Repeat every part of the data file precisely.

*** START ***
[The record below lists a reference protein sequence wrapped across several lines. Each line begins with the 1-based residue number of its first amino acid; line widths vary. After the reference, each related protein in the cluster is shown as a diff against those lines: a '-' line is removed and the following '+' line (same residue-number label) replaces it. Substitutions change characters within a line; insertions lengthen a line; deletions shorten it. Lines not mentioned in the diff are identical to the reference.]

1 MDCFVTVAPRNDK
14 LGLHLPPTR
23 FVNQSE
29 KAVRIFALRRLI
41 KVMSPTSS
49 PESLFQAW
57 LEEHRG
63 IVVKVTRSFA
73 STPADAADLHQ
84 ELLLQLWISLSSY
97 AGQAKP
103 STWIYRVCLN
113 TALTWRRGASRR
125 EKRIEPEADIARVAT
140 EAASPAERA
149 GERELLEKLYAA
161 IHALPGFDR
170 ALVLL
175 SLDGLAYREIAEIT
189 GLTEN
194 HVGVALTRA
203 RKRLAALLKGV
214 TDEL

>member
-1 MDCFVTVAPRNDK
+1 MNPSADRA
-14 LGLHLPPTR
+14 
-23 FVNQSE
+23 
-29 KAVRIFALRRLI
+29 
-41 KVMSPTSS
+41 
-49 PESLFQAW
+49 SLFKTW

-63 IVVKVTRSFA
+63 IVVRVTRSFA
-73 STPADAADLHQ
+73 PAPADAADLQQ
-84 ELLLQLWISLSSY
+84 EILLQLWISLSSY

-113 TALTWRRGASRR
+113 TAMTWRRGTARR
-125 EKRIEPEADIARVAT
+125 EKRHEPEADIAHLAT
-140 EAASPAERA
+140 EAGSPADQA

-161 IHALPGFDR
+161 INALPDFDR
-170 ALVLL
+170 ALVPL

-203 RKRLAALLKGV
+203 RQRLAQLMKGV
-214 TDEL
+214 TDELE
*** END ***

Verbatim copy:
[The record below lists a reference protein sequence wrapped across several lines. Each line begins with the 1-based residue number of its first amino acid; line widths vary. After the reference, each related protein in the cluster is shown as a diff against those lines: a '-' line is removed and the following '+' line (same residue-number label) replaces it. Substitutions change characters within a line; insertions lengthen a line; deletions shorten it. Lines not mentioned in the diff are identical to the reference.]

1 MDCFVTVAPRNDK
14 LGLHLPPTR
23 FVNQSE
29 KAVRIFALRRLI
41 KVMSPTSS
49 PESLFQAW
57 LEEHRG
63 IVVKVTRSFA
73 STPADAADLHQ
84 ELLLQLWISLSSY
97 AGQAKP
103 STWIYRVCLN
113 TALTWRRGASRR
125 EKRIEPEADIARVAT
140 EAASPAERA
149 GERELLEKLYAA
161 IHALPGFDR
170 ALVLL
175 SLDGLAYREIAEIT
189 GLTEN
194 HVGVALTRA
203 RKRLAALLKGV
214 TDEL

>member
-1 MDCFVTVAPRNDK
+1 MNPSADRA
-14 LGLHLPPTR
+14 
-23 FVNQSE
+23 
-29 KAVRIFALRRLI
+29 
-41 KVMSPTSS
+41 
-49 PESLFQAW
+49 SLFKTW

-63 IVVKVTRSFA
+63 IVVRVTRSFA
-73 STPADAADLHQ
+73 PAPADAADLQQ
-84 ELLLQLWISLSSY
+84 EILLQLWISLSSY

-113 TALTWRRGASRR
+113 TAMTWRRGTARR
-125 EKRIEPEADIARVAT
+125 EKRHEPEADIAHLAT
-140 EAASPAERA
+140 EAGSPADQA

-161 IHALPGFDR
+161 INALPDFDR
-170 ALVLL
+170 ALVPL

-203 RKRLAALLKGV
+203 RQRLAQLMKGV
-214 TDEL
+214 TDELE